Treaty Troubles: Colonial Obstacles to Settling Claims in BC


Sto:lō members of the Cheam band fishing on the Fraser River. Photo: Carly Wignes.

Carly Wignes traces the roots of today's overlapping claims and stymied treaty negotiations to colonial control in British Columbia, examining alternative ways of viewing First Nations governance, kinship ties and land use allocation. She interviews First Nations people, anthropologists, treaty negotiators and other experts in an attempt to improve on standard media portrayals of the treaty process in British Columbia, providing a clearer and more complex picture of obstacles and what is at stake.

This project was funded by the Jeani Read-Michael Mercer Scholarship for Journalism at Langara College, endowed in honour of late Province columnist Jeani Read by her husband, the late screenwriter Michael Mercer. Wignes is a diploma recipient from Langara's journalism program.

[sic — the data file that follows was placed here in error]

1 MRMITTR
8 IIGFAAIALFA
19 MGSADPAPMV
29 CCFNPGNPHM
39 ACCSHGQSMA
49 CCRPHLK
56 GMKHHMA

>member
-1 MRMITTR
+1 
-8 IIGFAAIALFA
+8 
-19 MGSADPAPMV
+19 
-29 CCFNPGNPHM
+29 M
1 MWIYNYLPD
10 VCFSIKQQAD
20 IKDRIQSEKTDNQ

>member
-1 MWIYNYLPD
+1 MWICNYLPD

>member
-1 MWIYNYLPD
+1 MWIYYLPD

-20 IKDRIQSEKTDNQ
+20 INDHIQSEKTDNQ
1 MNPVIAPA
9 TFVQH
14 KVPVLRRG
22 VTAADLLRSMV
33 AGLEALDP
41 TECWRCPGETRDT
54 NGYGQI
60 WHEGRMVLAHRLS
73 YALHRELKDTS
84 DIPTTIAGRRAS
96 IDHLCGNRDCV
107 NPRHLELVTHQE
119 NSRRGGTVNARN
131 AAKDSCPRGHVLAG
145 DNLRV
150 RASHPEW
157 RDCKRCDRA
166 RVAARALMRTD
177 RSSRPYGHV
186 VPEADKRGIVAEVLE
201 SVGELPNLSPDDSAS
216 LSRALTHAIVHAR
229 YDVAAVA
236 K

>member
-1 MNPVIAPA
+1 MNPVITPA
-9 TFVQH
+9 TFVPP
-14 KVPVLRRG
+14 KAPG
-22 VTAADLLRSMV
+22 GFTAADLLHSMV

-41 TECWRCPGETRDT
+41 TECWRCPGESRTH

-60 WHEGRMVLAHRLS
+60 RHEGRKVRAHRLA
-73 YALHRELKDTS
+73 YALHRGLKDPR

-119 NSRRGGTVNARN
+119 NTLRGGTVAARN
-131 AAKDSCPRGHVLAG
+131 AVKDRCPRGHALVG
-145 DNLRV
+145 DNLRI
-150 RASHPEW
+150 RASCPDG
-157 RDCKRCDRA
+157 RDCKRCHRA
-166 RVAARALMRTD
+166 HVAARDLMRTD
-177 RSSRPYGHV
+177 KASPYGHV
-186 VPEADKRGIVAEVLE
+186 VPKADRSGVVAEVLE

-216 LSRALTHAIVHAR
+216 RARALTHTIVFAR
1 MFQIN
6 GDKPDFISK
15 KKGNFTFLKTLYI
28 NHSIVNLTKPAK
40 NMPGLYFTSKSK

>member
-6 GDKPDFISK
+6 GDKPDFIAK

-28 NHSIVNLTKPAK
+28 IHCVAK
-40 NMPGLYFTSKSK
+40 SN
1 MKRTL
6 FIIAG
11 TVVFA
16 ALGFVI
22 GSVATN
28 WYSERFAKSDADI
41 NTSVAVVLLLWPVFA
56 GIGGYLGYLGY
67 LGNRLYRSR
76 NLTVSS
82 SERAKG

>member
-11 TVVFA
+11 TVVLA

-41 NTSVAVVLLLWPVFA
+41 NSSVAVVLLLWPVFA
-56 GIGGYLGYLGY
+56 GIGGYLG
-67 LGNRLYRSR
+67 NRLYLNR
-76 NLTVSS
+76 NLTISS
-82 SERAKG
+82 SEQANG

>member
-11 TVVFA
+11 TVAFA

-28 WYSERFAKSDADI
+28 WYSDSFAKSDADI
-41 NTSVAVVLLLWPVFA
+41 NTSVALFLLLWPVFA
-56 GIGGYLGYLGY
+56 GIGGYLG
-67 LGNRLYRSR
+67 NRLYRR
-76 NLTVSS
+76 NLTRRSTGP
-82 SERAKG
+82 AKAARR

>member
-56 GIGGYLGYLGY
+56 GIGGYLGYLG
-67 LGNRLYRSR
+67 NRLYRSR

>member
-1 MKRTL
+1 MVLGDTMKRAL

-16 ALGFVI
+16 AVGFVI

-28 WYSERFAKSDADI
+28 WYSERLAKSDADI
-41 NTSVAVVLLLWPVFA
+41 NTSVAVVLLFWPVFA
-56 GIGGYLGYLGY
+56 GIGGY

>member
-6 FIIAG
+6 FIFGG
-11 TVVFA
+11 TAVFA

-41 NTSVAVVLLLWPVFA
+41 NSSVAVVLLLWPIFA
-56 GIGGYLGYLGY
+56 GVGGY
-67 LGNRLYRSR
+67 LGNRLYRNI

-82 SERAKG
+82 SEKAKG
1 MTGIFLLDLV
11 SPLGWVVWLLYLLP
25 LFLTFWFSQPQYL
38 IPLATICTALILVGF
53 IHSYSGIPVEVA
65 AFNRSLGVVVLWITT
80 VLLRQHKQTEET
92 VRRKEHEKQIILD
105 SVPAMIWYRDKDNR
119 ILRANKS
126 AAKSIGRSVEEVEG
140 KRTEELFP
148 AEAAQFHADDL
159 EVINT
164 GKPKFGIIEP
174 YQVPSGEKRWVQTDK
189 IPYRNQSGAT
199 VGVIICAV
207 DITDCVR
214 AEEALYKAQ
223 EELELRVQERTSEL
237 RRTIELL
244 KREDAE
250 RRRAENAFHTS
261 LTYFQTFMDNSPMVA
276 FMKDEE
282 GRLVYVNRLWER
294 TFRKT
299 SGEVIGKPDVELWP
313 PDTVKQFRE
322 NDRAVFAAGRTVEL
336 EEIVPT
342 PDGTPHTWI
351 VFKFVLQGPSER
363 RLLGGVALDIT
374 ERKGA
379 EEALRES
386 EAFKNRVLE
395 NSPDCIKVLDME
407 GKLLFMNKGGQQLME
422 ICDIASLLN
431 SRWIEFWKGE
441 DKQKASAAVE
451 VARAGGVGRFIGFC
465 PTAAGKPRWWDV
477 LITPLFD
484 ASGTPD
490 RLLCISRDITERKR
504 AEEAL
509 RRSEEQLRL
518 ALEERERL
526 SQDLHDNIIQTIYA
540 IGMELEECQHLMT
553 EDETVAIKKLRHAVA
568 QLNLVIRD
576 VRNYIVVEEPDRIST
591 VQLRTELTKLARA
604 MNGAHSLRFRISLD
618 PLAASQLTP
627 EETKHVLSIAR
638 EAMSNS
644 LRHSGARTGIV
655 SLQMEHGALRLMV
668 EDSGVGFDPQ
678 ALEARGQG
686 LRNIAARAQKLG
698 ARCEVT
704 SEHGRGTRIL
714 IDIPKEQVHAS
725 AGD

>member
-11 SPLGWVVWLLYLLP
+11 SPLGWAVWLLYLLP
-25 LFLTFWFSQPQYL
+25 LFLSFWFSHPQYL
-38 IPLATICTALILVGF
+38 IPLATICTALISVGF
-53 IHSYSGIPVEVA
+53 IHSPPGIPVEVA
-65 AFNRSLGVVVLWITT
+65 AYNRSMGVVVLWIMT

In This Series


Corky Douglas, a Sto:lo member of the Cheam band

Treaty Troubles: Colonialism's Deep Currents

Dispute between the Yale and Stó:lō may be most contentious case of competing claims in BC. First in a series.

By Carly Wignes, 11 Dec 2012



Treaty Troubles: More than a Century in the Making

In BC, a lone white official who sensed the complexity of First Nations kinships and land use was tragically ignored. Second in a series.

By Carly Wignes, 12 Dec 2012


First Nations fishing near Yale

Treaty Troubles: The Yale Eye End of 17-Year 'Marathon'

Agreement holds promise of self-rule. But some see the start of an unworkable fishery. Third in a series.

By Carly Wignes, 13 Dec 2012


Brian Thom

Beyond Treaty Troubles: Examples of Successful Sharing

How some bands are drawing on old ways to resolve competing claims today. Last in a series.

By Carly Wignes, 14 Dec 2012

Canada's Biggest Political Scandal You Never Heard Of

Big oil, taxpayers' millions, call girls and a 'mechanic' named Bruce Carson.

By Andrew Nikiforuk